In two recent studies, MIT scientists have found evidence to support the idea that chronic inflammation of the intestine or stomach can damage DNA, increasing the risk of cancer. The researchers were able to show that under normal circumstances, the DNA damage induced during an inflammatory response is healed by the DNA repair systems. But, if the DNA repair system is not functioning properly due to chronic inflammation, that damage can induce mutations or tumors that can lead to cancer, according to the studies.
These studies are important and informative if you are living with a condition such as Crohn's disease or ulcerative colitis which cause chronic inflammation. However, there are some specific things to keep in mind with the results of this research.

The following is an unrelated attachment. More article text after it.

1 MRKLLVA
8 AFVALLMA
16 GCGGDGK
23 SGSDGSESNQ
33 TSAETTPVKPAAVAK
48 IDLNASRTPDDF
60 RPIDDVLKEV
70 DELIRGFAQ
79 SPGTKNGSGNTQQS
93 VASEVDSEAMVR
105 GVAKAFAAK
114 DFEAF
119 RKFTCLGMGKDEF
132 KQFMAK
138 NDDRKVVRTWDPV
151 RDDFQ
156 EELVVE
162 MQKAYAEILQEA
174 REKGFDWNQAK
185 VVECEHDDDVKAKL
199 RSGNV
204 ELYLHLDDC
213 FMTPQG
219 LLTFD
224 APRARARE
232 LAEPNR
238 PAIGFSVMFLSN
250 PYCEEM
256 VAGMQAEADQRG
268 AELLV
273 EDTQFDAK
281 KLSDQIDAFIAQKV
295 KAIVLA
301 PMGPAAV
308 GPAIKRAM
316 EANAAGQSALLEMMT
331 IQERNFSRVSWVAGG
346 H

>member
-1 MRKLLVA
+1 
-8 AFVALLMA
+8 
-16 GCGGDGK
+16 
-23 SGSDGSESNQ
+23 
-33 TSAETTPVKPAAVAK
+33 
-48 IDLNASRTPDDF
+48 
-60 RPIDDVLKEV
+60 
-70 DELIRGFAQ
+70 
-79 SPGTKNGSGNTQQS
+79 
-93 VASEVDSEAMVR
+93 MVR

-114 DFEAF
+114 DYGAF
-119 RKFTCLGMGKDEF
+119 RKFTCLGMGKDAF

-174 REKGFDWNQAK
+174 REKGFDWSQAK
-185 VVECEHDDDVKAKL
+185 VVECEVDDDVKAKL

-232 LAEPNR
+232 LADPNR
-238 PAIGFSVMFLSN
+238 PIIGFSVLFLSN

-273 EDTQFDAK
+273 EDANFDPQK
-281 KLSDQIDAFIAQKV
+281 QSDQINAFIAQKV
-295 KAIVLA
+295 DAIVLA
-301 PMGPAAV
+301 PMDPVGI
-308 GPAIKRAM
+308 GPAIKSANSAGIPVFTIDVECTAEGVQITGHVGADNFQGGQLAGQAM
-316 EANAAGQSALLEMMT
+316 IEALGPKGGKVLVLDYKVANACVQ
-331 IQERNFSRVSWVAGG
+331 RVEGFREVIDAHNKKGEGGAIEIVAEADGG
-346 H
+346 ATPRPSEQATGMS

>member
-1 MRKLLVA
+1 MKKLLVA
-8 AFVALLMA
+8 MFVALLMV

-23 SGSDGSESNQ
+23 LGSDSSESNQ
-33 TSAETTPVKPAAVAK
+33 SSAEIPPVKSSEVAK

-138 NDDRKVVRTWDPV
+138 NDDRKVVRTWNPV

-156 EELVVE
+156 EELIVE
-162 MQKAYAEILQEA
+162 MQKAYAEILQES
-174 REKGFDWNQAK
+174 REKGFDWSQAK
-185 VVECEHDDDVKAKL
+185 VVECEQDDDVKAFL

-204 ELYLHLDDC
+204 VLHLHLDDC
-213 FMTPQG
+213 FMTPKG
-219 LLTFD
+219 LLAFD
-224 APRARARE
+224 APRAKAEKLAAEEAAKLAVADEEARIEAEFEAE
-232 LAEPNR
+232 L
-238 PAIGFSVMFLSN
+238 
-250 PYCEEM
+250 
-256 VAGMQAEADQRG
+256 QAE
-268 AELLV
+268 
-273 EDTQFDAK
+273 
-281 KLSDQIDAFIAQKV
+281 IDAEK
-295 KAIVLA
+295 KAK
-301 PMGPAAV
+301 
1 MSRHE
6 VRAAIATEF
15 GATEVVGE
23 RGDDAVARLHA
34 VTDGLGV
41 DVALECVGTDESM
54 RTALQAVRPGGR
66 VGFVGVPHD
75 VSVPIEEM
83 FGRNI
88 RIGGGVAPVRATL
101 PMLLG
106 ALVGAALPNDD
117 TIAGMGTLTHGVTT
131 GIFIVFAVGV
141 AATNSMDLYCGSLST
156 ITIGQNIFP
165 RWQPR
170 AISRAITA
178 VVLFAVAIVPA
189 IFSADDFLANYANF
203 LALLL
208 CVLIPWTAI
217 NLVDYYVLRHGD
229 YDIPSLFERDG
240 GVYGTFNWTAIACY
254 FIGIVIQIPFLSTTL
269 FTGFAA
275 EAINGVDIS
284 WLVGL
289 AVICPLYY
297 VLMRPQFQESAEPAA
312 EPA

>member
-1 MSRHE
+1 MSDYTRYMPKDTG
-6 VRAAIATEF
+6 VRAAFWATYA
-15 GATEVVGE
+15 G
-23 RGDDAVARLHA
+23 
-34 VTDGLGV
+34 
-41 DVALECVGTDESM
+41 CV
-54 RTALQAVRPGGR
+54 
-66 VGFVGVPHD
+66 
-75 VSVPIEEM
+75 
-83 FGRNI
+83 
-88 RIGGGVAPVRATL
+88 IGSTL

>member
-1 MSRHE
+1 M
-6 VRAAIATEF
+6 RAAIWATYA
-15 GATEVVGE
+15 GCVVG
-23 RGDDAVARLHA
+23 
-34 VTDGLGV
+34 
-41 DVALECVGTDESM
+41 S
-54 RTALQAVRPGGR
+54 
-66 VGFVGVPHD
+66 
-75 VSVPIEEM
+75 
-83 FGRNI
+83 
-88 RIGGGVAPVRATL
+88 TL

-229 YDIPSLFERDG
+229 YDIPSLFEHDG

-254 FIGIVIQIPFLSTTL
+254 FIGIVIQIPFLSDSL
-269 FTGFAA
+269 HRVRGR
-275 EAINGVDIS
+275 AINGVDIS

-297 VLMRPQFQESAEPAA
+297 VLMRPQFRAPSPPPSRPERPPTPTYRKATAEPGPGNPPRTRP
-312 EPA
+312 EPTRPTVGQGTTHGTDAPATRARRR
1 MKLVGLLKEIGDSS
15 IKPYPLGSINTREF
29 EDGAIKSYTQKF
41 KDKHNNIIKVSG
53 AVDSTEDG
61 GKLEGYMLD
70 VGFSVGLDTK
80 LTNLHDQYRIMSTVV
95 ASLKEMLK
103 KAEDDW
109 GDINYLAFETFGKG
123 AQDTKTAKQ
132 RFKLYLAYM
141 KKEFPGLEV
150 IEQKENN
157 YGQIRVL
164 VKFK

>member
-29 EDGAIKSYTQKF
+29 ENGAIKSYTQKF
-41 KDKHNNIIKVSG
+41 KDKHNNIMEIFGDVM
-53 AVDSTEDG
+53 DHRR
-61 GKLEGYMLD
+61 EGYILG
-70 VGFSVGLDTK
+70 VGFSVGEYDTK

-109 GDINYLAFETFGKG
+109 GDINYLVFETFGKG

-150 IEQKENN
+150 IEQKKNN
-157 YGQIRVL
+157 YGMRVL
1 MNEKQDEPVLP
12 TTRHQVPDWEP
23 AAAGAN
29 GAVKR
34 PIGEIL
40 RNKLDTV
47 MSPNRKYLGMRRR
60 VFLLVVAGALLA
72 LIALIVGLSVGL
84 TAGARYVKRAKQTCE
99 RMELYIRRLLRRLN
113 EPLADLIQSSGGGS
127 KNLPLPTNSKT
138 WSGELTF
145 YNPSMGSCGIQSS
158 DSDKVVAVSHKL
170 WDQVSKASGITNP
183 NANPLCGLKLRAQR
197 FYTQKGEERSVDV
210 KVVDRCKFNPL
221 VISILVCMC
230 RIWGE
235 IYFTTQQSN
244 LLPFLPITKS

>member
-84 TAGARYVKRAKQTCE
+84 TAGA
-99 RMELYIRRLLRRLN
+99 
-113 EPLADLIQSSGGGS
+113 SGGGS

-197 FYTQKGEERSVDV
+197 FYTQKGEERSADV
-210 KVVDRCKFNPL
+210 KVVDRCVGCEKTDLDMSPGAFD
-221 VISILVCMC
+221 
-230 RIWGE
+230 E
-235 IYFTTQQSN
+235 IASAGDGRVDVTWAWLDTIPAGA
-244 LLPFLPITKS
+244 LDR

First, the investigations were done with mice, not humans. This isn't to say that the findings are not extremely important to the field, but just be aware that some in the press will quickly make the jump from the headline to humans without looking into the study with a critical eye.
You should also keep in mind that like most researchers, the MIT experimenters were looking for significant differences between mice with stomach inflammation and those mice without stomach inflammation. In other words, not all the mice with stomach inflammation developed cancer. Just like other animals, humans will also vary in their responses to illness, and this variability may make some individuals more susceptible than others to developing tumors. Not all humans with chronic inflammation will develop cancer.
Finally, this research does support the idea that if you suspect you are living with chronic intestinal inflammation, it is important that you seek treatment, and are taken seriously by a healthcare provider. Treating infection and inflammation early may prevent those who are most susceptible from developing cancer.